Titouan Mathis

Developer & CTO at Studio Meta

An Alfred Workflow for Deepl

29/05/2023 in #terminal #deepl #zsh #alfred

I often use Deepl via its macOS application to translate various content, but it some times felt too slow for simple translations. I wanted an Alfred Workflow which could do the same translation a little bit quicker with a dedicated hotkey, so I ended up writing a small ZSH function and a corresponding Alfred Workflow.

A ZSH function

Here is the ZSH function I ended up writing:

#!/usr/bin/env zsh

set -o errexit
set -o nounset
set -o pipefail

if [[ "${TRACE-0}" == "1" ]]; then
  set -o xtrace

if [[ "${1-}" =~ ^-*h(elp)?$ || $# == 0 ]]; then
  echo '
[email protected]

Translate a string with Deepl free API. You will need to define a
global DEEPL_API_TOKEN with your Deepl API token.


    deepl [--from <from>] --to <to> <VALUE>
    deepl [-f <from>] -t <to> <VALUE>


    deepl --to fr Hello World

main() {
  # Parse options with ZSH zparseopts utility
  zparseopts -E -D -- \
    -from:=FROM f:=FROM \
    -to:=TO t:=TO

  # Clean up option names from the values
  FROM="${FROM/--from =/}"
  FROM="${FROM/--from /}"
  FROM="${FROM/-f =/}"
  FROM="${FROM/-f /}"
  TO="${TO/--to =/}"
  TO="${TO/--to /}"
  TO="${TO/-t =/}"
  TO="${TO/-t /}"

  # Make sure Deepl API token is defined
  if [[ ! ${DEEPL_API_TOKEN:-} ]]
    echo "Error: DEEPL_API_TOKEN not defined."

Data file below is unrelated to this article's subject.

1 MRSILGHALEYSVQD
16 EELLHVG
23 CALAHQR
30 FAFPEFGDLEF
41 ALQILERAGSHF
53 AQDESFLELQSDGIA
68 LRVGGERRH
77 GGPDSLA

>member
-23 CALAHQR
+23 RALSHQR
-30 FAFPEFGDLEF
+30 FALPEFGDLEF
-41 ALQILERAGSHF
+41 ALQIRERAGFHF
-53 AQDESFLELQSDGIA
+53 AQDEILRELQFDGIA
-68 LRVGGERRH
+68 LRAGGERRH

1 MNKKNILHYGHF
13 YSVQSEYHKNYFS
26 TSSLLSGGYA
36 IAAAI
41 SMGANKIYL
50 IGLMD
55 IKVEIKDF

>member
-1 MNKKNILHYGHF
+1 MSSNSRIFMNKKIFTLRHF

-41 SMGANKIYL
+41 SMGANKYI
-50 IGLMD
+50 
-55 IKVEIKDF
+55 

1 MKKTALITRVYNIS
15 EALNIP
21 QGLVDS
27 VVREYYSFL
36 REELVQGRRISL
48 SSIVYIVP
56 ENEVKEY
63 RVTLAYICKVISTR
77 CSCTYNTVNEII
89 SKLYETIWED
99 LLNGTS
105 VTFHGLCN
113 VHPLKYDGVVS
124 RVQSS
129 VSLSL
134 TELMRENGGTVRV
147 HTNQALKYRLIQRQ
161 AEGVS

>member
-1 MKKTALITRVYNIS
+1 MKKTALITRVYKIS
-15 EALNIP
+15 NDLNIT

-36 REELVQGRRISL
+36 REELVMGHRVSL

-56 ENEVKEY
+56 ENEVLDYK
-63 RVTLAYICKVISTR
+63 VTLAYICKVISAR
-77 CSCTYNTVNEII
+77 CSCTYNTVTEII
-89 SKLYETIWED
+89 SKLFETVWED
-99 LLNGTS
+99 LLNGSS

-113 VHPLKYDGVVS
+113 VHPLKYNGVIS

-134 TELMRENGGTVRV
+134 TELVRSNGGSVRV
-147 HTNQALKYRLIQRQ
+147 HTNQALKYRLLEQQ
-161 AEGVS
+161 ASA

exit 1

  # Make sure `jq` is installed
  if ! [[ -x "$(which jq)" ]]; then
    echo "Error: Missing `jq` dependency. Install it with `brew install jq`."

  # Translate the given string
  curl -s -X POST "https://api-free.deepl.com/v2/translate" \
    -H "Authorization: DeepL-Auth-Key $DEEPL_API_TOKEN" \
    -d "text=$@" \
    -d "target_lang=${TO:-en}" \
    -d "source_lang=$FROM" | jq -r ".translations[0].text"

main "$@"

To use it, place it in a file within your $PATH and make sure it can be executed. Copy the script above and then use the following commands:

# Paste the content of the script in a `deepl` file
$ pbpaste > /usr/local/bin/deepl
# Allow the file to be executed
$ chmod +x /usr/local/bin/deepl

You will then be able to use it from your terminal:

$ deepl --to fr 'Hello world!'
Bonjour à tous !
$ deepl --to de 'Hello world!'
Hallo Welt!

The source language is guessed by Deepl, but you can force it with the --from parameter. The default target language is English, but you can change it by editing the target_lang parameter in the script:

-    -d "target_lang=${TO:-en}" \
+    -d "target_lang=${TO:-fr}" \

An Alfred Workflow for Deepl

For the Alfred Workflow, I used a simple "Script filter" object with the following script:

# My DEEPL_API_TOKEN is stored in a `.localrc` file, it could be
# managed with Alfred own environment variables settings.
source ~/.localrc

# Print a JSON for Alfred
function print_alfred_output() {
  local input="$(< /dev/stdin)";
  printf '
  "items": [
      "title": "%s",
      "arg": "%s",
      "subtitle": "Copy with ⌘+C, display with ⏎",
      "mods": {
        "cmd": {
          "subtitle" : "Copy the result with ⌘+C"
}' "$input" "$input"

/usr/local/bin/deepl "{query}" | print_alfred_output

Make sure to enable the debounce feature to avoid calling the API for each new character typed in Alfred. In the "Script filter" settings, go to "Run behaviour" and in the section "Queue Delay" select the "Automatic delay after last character typed" value.

I added two more objects to my workflow:

  • A "Hotkey" object before the "Script filter" to be able to translate any selected text quickly
  • A "Large type" object after the "Script filter", so I can display the translated string in full screen if it does not fit in Alfred's box